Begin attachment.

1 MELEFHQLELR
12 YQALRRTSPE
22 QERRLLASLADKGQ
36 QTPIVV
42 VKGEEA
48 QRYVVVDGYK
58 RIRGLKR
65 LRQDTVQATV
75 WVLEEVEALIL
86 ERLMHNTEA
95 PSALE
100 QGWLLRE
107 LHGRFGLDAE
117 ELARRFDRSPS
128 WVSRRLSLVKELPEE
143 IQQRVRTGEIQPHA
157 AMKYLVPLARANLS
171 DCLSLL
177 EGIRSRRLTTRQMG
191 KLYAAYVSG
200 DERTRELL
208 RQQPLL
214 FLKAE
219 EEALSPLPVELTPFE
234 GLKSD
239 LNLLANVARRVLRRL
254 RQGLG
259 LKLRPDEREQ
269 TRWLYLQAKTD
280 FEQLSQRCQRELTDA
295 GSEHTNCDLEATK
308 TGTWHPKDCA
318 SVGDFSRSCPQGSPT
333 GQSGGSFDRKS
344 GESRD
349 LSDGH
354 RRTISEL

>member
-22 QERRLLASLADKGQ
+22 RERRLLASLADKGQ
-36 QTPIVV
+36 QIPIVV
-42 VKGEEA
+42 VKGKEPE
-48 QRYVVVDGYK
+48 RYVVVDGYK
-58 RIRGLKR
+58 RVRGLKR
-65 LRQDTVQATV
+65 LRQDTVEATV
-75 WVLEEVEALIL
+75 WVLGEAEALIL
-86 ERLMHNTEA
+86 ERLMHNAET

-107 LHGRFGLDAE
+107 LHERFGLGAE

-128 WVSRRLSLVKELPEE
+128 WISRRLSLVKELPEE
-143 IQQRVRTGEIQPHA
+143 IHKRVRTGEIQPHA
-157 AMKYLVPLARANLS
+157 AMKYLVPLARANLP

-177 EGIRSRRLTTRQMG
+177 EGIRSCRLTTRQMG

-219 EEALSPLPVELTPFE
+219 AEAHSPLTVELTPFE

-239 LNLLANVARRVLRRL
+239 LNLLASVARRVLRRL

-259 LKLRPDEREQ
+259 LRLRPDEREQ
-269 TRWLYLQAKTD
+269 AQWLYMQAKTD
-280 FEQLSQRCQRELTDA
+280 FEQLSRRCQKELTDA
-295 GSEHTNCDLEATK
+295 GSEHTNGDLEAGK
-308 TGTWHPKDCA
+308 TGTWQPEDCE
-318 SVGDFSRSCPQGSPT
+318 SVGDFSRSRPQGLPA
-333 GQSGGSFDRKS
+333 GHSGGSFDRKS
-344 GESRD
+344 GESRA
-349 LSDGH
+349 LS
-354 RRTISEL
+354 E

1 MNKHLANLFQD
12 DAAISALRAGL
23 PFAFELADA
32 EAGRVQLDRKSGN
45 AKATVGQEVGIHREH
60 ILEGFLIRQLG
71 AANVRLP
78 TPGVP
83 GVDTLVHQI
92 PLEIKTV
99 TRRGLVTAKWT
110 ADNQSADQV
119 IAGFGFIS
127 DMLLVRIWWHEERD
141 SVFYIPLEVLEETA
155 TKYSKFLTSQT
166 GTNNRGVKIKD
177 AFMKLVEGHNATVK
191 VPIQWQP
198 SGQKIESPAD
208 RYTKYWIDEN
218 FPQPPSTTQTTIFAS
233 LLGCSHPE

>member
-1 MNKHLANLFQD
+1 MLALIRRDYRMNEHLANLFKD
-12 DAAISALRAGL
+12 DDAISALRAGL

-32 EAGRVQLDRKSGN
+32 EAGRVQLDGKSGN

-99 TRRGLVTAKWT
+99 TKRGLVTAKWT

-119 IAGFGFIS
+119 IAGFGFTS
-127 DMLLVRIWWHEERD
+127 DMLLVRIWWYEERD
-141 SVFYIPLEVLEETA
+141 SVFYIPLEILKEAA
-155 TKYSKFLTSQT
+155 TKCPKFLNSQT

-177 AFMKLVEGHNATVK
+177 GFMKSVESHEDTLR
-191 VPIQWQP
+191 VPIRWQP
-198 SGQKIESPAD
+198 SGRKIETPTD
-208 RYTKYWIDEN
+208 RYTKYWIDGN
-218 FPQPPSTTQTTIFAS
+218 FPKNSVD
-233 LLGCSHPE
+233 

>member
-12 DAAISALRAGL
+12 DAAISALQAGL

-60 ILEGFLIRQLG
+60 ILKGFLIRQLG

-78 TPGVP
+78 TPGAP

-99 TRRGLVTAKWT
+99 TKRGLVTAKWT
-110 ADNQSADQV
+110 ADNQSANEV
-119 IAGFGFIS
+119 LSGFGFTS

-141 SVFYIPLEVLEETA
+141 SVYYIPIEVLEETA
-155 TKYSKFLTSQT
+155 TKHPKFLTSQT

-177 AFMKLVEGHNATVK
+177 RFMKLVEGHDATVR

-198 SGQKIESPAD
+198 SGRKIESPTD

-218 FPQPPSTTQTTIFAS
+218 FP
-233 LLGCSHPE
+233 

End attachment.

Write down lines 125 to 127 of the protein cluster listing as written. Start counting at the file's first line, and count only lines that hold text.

-141 SVFYIPLEVLEETA
+141 SVFYIPLEILKEAA
-155 TKYSKFLTSQT